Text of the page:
EFO RF Wireless Handheld Keyboard

Review: EFO RF Wireless Handheld Keyboard


Everyone comes to a point sooner or later where having a remote control in front of you just doesn’t meet all of your needs.  For those times it is handy to have a keyboard nearby.  But who wants to lug out a big keyboard that tethers you to the HTPC?  It’s much more convenient to use something wireless and easy to hide.  Let’s have a look at an offering from EFO to see if it fits your needs.

Hardware Stuff

There is not a lot to see in the packaging used by EFO.  They chose to enclose this keyboard in plastic clamshell packaging which works well enough to protect the keyboard because there isn’t much in the way of moving parts.  The only part that might be in danger is the touchpad, but I don’t think there is any need to worry about it.


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Package front Package back


Included inside the packaging is the keyboard itself, a sheet listing the unit’s features, the USB RF receiver and a USB cable.  The USB cable is used to charge the keyboard but not to make the keyboard work with your PC.  Instead, you use the RF receiver.  One comment on the feature sheet, it looks like someone took a digital photo of the prototype spec sheet and then started printing it on their home PC.


Package contents


There’s not a lot to say about the keyboard itself. The front side is where most of the action is at.  At the very top are 5 status indicators: charge indicator, external power, RF status, battery power, Caps Lock or Secondary Function.  Directly below those is the touchpad and right and left mouse buttons.  Below the touchpad area is a keyboard with 46 keys.  The back of the keyboard holds a serial number but is otherwise devoid of anything interesting.  The base of the unit contains the USB interface and an on/off switch.  Similar to the top, there is nothing of interest on the top or sides of the keyboard, only the seam where the front meets the back.


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Touchpad Keyboard
USB port and power switch




Setup for this keyboard was literally as simple as charging the keyboard battery with the supplied USB cable, attaching the RF USB dongle, and then powering up the keyboard.  I let my unit charge for a couple of hours before growing too impatient with it so that I could test it.  One nice thing about this keyboard is that when the battery gets low the second indicator lights turns on; when it gets really low, the first one turns on as well (documented but not tested – after a week of solid use of this keyboard I still have yet to recharge the battery).

This keyboard is definitely not your regular full-sized keyboard, but if you are familiar with cell phone keyboards you will probably have no
trouble with it.  Due to the space constraints the buttons are
very small so you may have trouble hitting the key you want if you have
larger fingers, and you also lose a few "extra" keys.  For example, there are no keys for TAB, shift (only Caps lock), Windows, all function keys, page up/down, home/end, etc.  The letters are arranged in your standard QWERTY layout but the numbers are secondary functions of the letters, so the QWERTY row is the top row. The arrow keys are split on either side of the Spacebar, and punctuation keys are also secondary functions for the letters.  There are single function keys for Ctrl, Alt, Del, Backspace, Esc, Spacebar and the arrows.  All of the other keys are dual purpose.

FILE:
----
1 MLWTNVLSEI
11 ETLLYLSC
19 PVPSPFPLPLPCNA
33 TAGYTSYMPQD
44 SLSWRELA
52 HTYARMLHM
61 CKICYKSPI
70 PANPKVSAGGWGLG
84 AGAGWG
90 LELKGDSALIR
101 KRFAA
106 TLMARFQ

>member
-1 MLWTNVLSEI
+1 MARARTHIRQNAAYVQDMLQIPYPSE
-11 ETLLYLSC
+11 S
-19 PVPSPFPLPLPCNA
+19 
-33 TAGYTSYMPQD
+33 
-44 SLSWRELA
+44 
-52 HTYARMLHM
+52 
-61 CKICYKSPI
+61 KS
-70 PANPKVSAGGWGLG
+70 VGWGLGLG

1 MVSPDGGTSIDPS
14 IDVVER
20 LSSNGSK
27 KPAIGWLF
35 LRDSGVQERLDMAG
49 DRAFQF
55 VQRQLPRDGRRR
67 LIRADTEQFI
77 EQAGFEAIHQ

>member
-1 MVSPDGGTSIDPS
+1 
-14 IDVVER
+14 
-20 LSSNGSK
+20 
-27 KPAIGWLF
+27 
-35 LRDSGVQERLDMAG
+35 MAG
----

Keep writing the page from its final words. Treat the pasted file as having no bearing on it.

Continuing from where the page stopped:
The right and left mouse buttons each seem to have two contacts so you can hit the buttons anywhere you want instead of one specific spot.  The same is true for the Enter key and Spacebar.


This is not a desktop replacement keyboard, nor is it meant to be.  The only gaming that I can recommend it for would be Solitaire.  Without some of those missing keys, general use for word processing or web surfing can be awkward.  That being said, this keyboard is great on those occasions where you find yourself needing more than a remote by your side but don’t want to haul out a full sized keyboard.  Just leave the USB plug attached to the back of your HTPC where it will not be seen and leave it on an end table or safely tucked between your couch cushions for easy access. Once I got used to the feel and general layout of the keys I found it easy enough to work with.  The range is excellent as well; I was able to maintain connectivity throughout my entire house including through floors/ceilings and walls.  That would be around 25 to 30 feet. 


  • No driver necessary
  • Very small size
  • On/off switch for power savings when not in use
  • Rechargeable battery
  • Backlit keyboard 
  • RF interface (wireless and not line of site)
  • Good range


  • Lots of "regular" keys are not present – Tab, Shift, etc
  • Non-standard key layout
  • No marked keys (different shapes or tabs) to indicate where you are on the keyboard without looking down
  • No scroll wheel

Overall, I really like this keyboard for the Home Theater environment.  I would not use it for my everyday PC but it works great or the occasional maintenance or a quick web surfing.  It hardly weighs anything so your arms will not get tired if you do put it through extended use.  My only big complaint is with the missing keys.  I could have really used a Tab key to switch between applications or to navigate web forms, and function keys to close apps or refresh web pages; other than that it does everything I need it to.  And considering its size, I am OK giving up a couple of keys.  Once I got used to the key layout I found myself able to type rather efficiently with it.  Yes, I wrote up this entire review with the EFO RF Wireless Handheld Keyboard.  Available for $40 I think that it is a great value.

I would like to thank EFO for supplying us with review units.